Archive for Employment Tax
According to IRS administrative guidelines to its examiners concerning Rev. Rul. 2012-18, published in the 2012-26 Internal Revenue Bulletin, when performing a tip examination (aka audit), IRS examiners must ensure that service fees or charges are properly characterized as wages and not tips. If the payment is not a tip then it is a service charge and reported as wages.
Whether payments should be reported as tips or service charges basically distills down to whether the following factors were present:
(1) The payment was made free from compulsion;
(2) The customer had the unrestricted right to determine amount;
(3) The payment was not be the subject of negotiation or dictated by employer policy; and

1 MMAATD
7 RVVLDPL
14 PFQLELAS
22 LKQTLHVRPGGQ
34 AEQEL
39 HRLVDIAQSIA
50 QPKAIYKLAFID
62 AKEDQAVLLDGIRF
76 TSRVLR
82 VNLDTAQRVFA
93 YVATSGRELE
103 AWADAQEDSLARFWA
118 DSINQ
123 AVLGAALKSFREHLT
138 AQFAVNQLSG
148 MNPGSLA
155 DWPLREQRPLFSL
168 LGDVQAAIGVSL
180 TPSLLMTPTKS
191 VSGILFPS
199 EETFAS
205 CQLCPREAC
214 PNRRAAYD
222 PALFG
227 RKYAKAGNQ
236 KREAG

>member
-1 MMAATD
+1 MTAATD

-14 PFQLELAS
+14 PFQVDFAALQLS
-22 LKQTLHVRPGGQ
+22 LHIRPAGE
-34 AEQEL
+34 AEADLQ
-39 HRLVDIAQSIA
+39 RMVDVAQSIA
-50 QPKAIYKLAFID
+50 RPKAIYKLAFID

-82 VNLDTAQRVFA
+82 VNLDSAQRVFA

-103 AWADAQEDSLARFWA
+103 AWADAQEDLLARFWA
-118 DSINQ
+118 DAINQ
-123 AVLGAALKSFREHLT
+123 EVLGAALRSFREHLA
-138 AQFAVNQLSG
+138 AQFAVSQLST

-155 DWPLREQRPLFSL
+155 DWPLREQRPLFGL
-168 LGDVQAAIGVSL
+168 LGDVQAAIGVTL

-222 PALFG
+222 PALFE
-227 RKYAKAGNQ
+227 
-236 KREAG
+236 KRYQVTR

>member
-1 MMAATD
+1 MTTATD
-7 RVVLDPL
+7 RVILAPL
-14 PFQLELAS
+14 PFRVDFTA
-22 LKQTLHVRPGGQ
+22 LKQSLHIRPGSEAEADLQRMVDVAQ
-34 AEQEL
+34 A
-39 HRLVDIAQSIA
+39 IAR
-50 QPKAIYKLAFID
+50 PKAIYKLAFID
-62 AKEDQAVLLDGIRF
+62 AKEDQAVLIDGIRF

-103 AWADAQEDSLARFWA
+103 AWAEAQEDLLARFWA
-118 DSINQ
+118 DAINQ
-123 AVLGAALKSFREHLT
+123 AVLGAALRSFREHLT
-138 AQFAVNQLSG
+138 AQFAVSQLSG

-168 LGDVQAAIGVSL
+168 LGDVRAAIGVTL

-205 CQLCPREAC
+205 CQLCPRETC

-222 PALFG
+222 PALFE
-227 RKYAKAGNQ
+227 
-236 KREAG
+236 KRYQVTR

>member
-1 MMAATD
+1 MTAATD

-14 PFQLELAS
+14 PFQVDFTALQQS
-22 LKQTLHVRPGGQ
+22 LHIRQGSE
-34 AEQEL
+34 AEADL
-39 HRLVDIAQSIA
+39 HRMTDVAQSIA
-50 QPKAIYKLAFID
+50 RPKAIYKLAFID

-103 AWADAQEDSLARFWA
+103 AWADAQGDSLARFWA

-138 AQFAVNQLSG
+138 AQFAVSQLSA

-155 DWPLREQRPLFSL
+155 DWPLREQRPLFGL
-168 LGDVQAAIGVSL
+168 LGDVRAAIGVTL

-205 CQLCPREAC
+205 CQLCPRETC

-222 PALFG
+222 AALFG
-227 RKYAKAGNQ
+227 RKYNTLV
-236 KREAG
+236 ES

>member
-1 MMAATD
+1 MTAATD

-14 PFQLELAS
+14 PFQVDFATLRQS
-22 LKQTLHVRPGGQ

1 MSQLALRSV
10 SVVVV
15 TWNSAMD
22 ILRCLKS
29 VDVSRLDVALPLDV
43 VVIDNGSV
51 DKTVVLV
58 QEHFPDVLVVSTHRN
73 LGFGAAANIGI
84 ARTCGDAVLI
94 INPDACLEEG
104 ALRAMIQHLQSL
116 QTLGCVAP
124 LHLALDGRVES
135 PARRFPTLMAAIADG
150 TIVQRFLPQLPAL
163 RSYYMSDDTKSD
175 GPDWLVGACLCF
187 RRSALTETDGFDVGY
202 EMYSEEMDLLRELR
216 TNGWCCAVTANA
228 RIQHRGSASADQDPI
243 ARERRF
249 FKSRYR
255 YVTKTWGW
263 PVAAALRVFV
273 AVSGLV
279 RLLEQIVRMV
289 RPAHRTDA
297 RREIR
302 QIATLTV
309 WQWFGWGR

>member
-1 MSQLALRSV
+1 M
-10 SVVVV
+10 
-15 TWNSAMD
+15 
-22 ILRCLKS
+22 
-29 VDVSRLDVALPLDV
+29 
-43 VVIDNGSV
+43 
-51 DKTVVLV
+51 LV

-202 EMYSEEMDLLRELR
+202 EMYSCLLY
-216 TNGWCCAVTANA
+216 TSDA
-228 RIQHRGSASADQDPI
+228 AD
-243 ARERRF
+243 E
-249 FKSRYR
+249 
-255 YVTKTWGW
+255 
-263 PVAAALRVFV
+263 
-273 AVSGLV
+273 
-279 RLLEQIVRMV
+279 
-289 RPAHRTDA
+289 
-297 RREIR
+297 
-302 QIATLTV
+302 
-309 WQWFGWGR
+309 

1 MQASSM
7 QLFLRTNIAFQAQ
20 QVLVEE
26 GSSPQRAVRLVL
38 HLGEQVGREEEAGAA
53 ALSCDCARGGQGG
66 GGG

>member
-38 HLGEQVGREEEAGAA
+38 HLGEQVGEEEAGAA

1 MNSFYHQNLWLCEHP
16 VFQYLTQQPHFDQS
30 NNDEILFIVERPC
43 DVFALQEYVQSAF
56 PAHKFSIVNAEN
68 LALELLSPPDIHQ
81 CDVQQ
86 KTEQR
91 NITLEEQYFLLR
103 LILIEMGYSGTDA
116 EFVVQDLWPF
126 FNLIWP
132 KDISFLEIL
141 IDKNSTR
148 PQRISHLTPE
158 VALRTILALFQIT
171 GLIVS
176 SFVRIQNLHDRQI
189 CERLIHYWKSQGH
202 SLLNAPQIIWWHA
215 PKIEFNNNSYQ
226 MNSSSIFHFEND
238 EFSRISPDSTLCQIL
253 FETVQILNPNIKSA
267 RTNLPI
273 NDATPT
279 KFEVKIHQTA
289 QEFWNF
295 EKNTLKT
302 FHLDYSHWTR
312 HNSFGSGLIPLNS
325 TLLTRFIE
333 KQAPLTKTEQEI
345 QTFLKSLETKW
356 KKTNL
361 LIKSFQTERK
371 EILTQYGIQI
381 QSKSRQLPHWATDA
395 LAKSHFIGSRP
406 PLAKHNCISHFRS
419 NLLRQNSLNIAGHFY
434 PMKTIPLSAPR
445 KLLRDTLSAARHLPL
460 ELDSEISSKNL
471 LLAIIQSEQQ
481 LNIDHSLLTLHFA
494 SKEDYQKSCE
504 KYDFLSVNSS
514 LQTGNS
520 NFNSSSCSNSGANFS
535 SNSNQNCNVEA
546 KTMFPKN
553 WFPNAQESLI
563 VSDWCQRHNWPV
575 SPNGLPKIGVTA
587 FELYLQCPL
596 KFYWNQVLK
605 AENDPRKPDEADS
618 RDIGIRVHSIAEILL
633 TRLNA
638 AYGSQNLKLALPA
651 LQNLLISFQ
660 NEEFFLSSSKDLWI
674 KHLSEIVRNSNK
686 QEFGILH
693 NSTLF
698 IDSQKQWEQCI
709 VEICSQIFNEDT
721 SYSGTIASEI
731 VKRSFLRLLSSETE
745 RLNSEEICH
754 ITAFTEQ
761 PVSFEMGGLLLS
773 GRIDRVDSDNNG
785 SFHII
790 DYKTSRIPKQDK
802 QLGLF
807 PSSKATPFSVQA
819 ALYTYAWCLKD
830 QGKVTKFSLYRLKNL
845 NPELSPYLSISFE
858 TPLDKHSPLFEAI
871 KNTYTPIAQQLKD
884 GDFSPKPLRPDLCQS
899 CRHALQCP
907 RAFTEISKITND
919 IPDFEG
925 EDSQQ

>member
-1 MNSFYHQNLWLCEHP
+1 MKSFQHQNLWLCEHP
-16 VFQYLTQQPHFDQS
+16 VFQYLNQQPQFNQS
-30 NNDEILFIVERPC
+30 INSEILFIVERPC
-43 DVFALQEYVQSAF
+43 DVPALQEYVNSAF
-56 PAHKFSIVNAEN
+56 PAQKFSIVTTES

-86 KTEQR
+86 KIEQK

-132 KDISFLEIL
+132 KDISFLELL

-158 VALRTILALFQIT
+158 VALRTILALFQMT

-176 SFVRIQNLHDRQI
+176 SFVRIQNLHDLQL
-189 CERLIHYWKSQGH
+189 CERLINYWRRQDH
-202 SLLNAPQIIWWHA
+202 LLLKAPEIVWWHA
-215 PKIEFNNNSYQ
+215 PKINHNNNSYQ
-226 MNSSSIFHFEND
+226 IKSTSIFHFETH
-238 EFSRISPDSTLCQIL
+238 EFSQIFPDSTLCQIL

(4) The customer determined who receives the payment.
Automatic gratuities (for parties of a certain size for example) should according to this directive to examiners be reported as service charges and not tips in my humble opinion. Comments on the interim guidance may be submitted either electronically at TIP.Program@irs.gov or in writing to:
Internal Revenue Service
National Tip Reporting Compliance
3251 North Evergreen Dr. NE
Grand Rapids, MI 49525
Also I learned that the IRS intends to solicit public comments on proposed changes to it’s existing voluntary tip compliance agreements. Specifically, the Tip Reporting Alternative Commitment (TRAC) program and other variations of TRAC agreements.
The principal author of this revenue ruling is Linda L. Conway-Hataloski of the Office of Division Counsel/Associate Chief Counsel (Tax Exempt & Government Entities). For further information regarding this revenue ruling, contact Linda L. Conway-Hataloski at 202-622-0047.